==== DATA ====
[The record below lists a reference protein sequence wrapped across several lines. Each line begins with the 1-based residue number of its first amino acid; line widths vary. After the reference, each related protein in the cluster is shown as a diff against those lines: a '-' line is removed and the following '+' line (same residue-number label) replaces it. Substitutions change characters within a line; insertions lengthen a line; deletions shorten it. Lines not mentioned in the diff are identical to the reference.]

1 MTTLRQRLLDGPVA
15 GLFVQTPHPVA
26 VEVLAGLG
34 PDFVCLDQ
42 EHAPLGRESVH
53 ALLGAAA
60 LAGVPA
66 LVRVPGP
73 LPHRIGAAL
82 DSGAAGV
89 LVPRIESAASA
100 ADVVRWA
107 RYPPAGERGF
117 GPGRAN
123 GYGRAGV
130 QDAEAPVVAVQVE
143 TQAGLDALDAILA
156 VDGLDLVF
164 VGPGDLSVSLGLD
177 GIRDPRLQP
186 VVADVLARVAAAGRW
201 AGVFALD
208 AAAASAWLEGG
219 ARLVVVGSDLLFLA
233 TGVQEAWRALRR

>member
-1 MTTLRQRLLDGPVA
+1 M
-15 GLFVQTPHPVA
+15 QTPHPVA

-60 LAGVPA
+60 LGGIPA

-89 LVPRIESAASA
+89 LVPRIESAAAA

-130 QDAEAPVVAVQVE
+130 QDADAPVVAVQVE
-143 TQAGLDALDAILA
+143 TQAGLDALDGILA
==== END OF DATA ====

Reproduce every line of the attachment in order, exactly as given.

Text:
[The record below lists a reference protein sequence wrapped across several lines. Each line begins with the 1-based residue number of its first amino acid; line widths vary. After the reference, each related protein in the cluster is shown as a diff against those lines: a '-' line is removed and the following '+' line (same residue-number label) replaces it. Substitutions change characters within a line; insertions lengthen a line; deletions shorten it. Lines not mentioned in the diff are identical to the reference.]

1 MTTLRQRLLDGPVA
15 GLFVQTPHPVA
26 VEVLAGLG
34 PDFVCLDQ
42 EHAPLGRESVH
53 ALLGAAA
60 LAGVPA
66 LVRVPGP
73 LPHRIGAAL
82 DSGAAGV
89 LVPRIESAASA
100 ADVVRWA
107 RYPPAGERGF
117 GPGRAN
123 GYGRAGV
130 QDAEAPVVAVQVE
143 TQAGLDALDAILA
156 VDGLDLVF
164 VGPGDLSVSLGLD
177 GIRDPRLQP
186 VVADVLARVAAAGRW
201 AGVFALD
208 AAAASAWLEGG
219 ARLVVVGSDLLFLA
233 TGVQEAWRALRR

>member
-1 MTTLRQRLLDGPVA
+1 M
-15 GLFVQTPHPVA
+15 QTPHPVA

-60 LAGVPA
+60 LGGIPA

-89 LVPRIESAASA
+89 LVPRIESAAAA

-130 QDAEAPVVAVQVE
+130 QDADAPVVAVQVE
-143 TQAGLDALDAILA
+143 TQAGLDALDGILA